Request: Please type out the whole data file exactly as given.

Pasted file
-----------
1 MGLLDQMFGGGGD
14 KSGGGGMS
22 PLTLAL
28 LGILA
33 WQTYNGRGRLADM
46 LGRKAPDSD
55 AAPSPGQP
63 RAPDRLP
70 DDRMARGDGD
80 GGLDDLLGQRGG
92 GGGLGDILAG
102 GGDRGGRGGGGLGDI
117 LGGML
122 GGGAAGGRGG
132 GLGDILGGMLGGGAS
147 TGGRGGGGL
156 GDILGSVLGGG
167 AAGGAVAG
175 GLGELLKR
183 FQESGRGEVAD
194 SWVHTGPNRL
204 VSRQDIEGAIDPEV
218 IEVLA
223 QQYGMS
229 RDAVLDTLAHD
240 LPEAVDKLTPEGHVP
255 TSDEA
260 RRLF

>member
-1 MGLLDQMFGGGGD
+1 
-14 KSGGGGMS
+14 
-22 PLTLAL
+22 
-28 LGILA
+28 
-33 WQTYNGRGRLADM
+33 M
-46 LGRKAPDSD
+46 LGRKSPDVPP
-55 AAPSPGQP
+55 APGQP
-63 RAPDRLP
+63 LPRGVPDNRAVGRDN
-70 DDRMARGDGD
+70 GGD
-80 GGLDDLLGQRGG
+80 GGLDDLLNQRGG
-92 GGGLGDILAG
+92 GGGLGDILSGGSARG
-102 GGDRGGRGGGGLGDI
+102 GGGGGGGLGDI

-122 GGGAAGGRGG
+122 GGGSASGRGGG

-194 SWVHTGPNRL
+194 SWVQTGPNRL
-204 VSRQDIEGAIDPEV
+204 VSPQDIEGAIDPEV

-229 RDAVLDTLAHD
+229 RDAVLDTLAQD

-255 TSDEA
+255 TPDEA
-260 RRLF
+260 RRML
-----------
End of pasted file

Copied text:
1 MGLLDQMFGGGGD
14 KSGGGGMS
22 PLTLAL
28 LGILA
33 WQTYNGRGRLADM
46 LGRKAPDSD
55 AAPSPGQP
63 RAPDRLP
70 DDRMARGDGD
80 GGLDDLLGQRGG
92 GGGLGDILAG
102 GGDRGGRGGGGLGDI
117 LGGML
122 GGGAAGGRGG
132 GLGDILGGMLGGGAS
147 TGGRGGGGL
156 GDILGSVLGGG
167 AAGGAVAG
175 GLGELLKR
183 FQESGRGEVAD
194 SWVHTGPNRL
204 VSRQDIEGAIDPEV
218 IEVLA
223 QQYGMS
229 RDAVLDTLAHD
240 LPEAVDKLTPEGHVP
255 TSDEA
260 RRLF

>member
-1 MGLLDQMFGGGGD
+1 
-14 KSGGGGMS
+14 
-22 PLTLAL
+22 
-28 LGILA
+28 
-33 WQTYNGRGRLADM
+33 M
-46 LGRKAPDSD
+46 LGRKSPDVPP
-55 AAPSPGQP
+55 APGQP
-63 RAPDRLP
+63 LPRGVPDNRAVGRDN
-70 DDRMARGDGD
+70 GGD
-80 GGLDDLLGQRGG
+80 GGLDDLLNQRGG
-92 GGGLGDILAG
+92 GGGLGDILSGGSARG
-102 GGDRGGRGGGGLGDI
+102 GGGGGGGLGDI

-122 GGGAAGGRGG
+122 GGGSASGRGGG

-194 SWVHTGPNRL
+194 SWVQTGPNRL
-204 VSRQDIEGAIDPEV
+204 VSPQDIEGAIDPEV

-229 RDAVLDTLAHD
+229 RDAVLDTLAQD

-255 TSDEA
+255 TPDEA
-260 RRLF
+260 RRML